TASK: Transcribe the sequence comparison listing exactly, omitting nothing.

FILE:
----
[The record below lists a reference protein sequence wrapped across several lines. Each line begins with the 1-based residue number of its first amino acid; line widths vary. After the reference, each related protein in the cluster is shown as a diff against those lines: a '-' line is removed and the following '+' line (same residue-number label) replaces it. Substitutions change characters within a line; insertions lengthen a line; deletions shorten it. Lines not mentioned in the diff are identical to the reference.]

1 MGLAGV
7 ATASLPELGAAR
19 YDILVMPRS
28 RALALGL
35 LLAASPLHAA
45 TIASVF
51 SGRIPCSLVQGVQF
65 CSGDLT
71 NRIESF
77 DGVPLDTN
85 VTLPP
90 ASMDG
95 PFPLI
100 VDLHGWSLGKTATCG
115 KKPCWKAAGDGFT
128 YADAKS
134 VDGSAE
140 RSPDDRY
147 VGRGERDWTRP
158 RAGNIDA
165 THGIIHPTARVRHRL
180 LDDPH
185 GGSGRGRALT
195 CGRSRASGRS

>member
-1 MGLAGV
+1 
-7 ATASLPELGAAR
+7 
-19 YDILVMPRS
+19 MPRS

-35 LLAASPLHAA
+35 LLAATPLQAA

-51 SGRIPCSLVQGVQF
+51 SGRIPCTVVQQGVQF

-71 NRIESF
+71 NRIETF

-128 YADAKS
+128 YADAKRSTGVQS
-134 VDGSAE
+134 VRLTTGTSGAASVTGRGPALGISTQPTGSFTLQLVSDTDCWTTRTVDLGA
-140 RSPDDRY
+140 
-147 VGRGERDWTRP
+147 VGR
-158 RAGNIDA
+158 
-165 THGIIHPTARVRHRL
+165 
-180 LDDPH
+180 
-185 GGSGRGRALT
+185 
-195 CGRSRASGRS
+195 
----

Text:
[The record below lists a reference protein sequence wrapped across several lines. Each line begins with the 1-based residue number of its first amino acid; line widths vary. After the reference, each related protein in the cluster is shown as a diff against those lines: a '-' line is removed and the following '+' line (same residue-number label) replaces it. Substitutions change characters within a line; insertions lengthen a line; deletions shorten it. Lines not mentioned in the diff are identical to the reference.]

1 MGLAGV
7 ATASLPELGAAR
19 YDILVMPRS
28 RALALGL
35 LLAASPLHAA
45 TIASVF
51 SGRIPCSLVQGVQF
65 CSGDLT
71 NRIESF
77 DGVPLDTN
85 VTLPP
90 ASMDG
95 PFPLI
100 VDLHGWSLGKTATCG
115 KKPCWKAAGDGFT
128 YADAKS
134 VDGSAE
140 RSPDDRY
147 VGRGERDWTRP
158 RAGNIDA
165 THGIIHPTARVRHRL
180 LDDPH
185 GGSGRGRALT
195 CGRSRASGRS

>member
-1 MGLAGV
+1 
-7 ATASLPELGAAR
+7 
-19 YDILVMPRS
+19 MPRS

-35 LLAASPLHAA
+35 LLAATPLQAA

-51 SGRIPCSLVQGVQF
+51 SGRIPCTVVQQGVQF

-71 NRIESF
+71 NRIETF

-128 YADAKS
+128 YADAKRSTGVQS
-134 VDGSAE
+134 VRLTTGTSGAASVTGRGPALGISTQPTGSFTLQLVSDTDCWTTRTVDLGA
-140 RSPDDRY
+140 
-147 VGRGERDWTRP
+147 VGR
-158 RAGNIDA
+158 
-165 THGIIHPTARVRHRL
+165 
-180 LDDPH
+180 
-185 GGSGRGRALT
+185 
-195 CGRSRASGRS
+195 